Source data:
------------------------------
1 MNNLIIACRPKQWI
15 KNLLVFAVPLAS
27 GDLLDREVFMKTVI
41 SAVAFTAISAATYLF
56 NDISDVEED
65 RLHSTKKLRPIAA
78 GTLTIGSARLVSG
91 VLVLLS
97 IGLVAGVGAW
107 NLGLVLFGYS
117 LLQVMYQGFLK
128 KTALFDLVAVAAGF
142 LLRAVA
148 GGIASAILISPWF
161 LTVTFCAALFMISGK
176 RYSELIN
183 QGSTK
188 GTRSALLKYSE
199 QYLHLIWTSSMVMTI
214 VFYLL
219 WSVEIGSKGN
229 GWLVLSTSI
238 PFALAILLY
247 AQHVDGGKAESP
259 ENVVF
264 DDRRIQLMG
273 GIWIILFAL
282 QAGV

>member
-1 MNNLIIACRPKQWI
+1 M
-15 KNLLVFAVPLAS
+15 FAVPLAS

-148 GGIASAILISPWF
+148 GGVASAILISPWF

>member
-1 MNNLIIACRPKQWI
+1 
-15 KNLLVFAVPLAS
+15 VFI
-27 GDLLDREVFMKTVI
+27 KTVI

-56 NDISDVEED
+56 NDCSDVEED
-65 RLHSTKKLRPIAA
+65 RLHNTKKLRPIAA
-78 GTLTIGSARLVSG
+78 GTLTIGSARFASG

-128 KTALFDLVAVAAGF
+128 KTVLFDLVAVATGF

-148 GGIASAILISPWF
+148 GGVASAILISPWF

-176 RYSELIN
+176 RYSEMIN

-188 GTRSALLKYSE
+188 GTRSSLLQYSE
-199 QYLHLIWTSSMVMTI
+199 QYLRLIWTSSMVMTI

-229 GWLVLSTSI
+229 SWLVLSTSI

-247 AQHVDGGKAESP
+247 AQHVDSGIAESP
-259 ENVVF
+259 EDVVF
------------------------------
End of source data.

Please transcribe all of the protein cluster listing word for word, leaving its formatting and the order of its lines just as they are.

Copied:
1 MNNLIIACRPKQWI
15 KNLLVFAVPLAS
27 GDLLDREVFMKTVI
41 SAVAFTAISAATYLF
56 NDISDVEED
65 RLHSTKKLRPIAA
78 GTLTIGSARLVSG
91 VLVLLS
97 IGLVAGVGAW
107 NLGLVLFGYS
117 LLQVMYQGFLK
128 KTALFDLVAVAAGF
142 LLRAVA
148 GGIASAILISPWF
161 LTVTFCAALFMISGK
176 RYSELIN
183 QGSTK
188 GTRSALLKYSE
199 QYLHLIWTSSMVMTI
214 VFYLL
219 WSVEIGSKGN
229 GWLVLSTSI
238 PFALAILLY
247 AQHVDGGKAESP
259 ENVVF
264 DDRRIQLMG
273 GIWIILFAL
282 QAGV

>member
-1 MNNLIIACRPKQWI
+1 M
-15 KNLLVFAVPLAS
+15 FAVPLAS

-148 GGIASAILISPWF
+148 GGVASAILISPWF

>member
-1 MNNLIIACRPKQWI
+1 
-15 KNLLVFAVPLAS
+15 VFI
-27 GDLLDREVFMKTVI
+27 KTVI

-56 NDISDVEED
+56 NDCSDVEED
-65 RLHSTKKLRPIAA
+65 RLHNTKKLRPIAA
-78 GTLTIGSARLVSG
+78 GTLTIGSARFASG

-128 KTALFDLVAVAAGF
+128 KTVLFDLVAVATGF

-148 GGIASAILISPWF
+148 GGVASAILISPWF

-176 RYSELIN
+176 RYSEMIN

-188 GTRSALLKYSE
+188 GTRSSLLQYSE
-199 QYLHLIWTSSMVMTI
+199 QYLRLIWTSSMVMTI

-229 GWLVLSTSI
+229 SWLVLSTSI

-247 AQHVDGGKAESP
+247 AQHVDSGIAESP
-259 ENVVF
+259 EDVVF